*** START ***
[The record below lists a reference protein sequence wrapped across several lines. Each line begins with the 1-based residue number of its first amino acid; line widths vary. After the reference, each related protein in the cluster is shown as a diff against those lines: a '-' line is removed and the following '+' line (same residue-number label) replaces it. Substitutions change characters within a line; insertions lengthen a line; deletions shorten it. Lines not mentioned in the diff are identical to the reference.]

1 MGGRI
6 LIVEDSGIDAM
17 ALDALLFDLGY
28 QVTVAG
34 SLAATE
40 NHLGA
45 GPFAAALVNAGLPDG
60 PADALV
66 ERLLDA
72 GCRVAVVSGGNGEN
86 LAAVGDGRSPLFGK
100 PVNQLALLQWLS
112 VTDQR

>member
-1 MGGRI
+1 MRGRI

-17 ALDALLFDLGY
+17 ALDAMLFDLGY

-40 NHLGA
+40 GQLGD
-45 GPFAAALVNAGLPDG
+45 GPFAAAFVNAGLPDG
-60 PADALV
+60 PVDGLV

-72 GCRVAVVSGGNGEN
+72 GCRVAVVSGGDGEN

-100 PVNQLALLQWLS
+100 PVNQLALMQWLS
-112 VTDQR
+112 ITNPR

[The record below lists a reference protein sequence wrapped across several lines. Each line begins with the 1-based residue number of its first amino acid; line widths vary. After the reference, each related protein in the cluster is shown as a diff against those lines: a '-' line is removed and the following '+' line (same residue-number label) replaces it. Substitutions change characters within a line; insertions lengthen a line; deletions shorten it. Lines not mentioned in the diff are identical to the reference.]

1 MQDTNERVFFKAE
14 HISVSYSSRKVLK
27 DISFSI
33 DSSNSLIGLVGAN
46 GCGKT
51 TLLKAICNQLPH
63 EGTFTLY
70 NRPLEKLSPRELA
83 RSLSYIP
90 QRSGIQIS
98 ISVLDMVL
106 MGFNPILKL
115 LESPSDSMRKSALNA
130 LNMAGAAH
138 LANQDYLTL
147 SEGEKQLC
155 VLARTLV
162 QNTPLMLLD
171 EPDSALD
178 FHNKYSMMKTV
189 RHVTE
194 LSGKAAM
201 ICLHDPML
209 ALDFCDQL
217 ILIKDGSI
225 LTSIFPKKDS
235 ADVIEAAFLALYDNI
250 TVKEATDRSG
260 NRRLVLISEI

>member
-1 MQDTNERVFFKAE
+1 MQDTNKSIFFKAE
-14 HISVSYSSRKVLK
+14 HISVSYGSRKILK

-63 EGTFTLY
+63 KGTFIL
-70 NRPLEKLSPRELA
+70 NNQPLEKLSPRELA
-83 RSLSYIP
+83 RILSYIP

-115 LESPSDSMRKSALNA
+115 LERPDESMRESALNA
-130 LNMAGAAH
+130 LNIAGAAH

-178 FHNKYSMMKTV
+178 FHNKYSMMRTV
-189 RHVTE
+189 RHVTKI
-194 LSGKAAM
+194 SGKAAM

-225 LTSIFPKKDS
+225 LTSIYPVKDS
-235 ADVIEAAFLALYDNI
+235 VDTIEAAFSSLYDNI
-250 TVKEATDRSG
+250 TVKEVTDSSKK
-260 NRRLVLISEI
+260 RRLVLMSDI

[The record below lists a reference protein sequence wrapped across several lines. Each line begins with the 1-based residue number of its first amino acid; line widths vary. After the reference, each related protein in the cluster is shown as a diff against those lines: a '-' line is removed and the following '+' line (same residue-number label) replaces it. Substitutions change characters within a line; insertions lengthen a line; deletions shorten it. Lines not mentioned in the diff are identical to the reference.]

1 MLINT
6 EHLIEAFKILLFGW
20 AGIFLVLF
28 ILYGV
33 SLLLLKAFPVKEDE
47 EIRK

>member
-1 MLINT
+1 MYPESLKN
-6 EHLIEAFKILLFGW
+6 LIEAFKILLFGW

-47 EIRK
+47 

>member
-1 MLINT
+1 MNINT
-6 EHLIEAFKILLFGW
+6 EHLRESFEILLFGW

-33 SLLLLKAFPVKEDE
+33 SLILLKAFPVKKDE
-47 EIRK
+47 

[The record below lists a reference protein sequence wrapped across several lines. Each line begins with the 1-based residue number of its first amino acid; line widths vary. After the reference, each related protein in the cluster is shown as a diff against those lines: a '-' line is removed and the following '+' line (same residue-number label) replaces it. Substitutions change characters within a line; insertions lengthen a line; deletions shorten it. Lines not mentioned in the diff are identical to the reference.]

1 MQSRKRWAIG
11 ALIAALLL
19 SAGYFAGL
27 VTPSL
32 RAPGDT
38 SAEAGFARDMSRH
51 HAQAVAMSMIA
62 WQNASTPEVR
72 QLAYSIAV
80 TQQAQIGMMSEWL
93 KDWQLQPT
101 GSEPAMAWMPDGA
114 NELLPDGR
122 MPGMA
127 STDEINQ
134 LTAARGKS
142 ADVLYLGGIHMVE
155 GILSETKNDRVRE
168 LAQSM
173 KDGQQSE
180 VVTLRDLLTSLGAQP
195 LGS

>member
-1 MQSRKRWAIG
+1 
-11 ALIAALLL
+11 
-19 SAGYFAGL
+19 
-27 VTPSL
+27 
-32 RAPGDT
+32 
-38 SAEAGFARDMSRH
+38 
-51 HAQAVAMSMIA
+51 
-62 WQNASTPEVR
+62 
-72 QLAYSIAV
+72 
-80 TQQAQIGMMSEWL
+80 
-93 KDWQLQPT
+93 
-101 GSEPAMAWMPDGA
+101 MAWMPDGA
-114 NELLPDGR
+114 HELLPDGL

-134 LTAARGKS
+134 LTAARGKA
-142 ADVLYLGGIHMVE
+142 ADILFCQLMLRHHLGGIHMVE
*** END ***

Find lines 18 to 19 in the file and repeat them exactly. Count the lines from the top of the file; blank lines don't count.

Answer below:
-17 ALDALLFDLGY
+17 ALDAMLFDLGY